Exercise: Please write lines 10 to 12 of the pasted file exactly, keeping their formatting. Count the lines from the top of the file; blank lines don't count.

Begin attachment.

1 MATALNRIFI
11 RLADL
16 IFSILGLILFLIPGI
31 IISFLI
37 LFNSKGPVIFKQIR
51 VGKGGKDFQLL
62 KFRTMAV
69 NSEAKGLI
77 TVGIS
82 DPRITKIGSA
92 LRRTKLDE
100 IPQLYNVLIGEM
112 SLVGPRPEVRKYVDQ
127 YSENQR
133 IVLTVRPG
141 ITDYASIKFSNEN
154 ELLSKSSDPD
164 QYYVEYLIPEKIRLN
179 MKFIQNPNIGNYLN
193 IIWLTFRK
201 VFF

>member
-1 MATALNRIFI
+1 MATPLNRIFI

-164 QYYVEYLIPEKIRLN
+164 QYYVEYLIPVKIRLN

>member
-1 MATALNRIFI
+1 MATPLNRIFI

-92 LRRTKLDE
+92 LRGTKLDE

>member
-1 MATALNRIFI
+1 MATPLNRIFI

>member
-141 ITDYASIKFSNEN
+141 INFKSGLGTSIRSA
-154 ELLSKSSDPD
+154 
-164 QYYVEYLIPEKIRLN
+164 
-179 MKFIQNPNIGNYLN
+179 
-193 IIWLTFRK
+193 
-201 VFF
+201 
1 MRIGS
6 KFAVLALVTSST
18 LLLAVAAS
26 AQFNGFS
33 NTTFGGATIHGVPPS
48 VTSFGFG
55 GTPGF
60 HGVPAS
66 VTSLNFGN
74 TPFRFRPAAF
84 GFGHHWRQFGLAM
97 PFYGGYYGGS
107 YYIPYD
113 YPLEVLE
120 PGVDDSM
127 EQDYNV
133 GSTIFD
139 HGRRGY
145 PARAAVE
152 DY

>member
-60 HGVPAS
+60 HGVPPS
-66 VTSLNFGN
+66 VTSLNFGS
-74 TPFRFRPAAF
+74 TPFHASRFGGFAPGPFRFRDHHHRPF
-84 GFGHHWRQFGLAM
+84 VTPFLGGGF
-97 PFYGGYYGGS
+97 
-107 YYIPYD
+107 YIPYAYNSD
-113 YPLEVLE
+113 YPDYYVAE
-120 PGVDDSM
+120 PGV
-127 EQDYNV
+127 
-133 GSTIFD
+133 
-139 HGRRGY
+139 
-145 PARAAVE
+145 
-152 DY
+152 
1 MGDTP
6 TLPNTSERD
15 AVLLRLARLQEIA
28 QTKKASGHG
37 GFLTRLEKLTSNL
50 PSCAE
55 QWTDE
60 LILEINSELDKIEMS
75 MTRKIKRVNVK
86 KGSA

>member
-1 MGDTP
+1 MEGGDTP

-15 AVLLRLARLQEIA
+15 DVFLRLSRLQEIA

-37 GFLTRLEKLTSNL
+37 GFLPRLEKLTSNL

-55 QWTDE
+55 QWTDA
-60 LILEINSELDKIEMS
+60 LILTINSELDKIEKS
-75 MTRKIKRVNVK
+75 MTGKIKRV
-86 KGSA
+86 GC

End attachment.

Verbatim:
82 DPRITKIGSA
92 LRRTKLDE
100 IPQLYNVLIGEM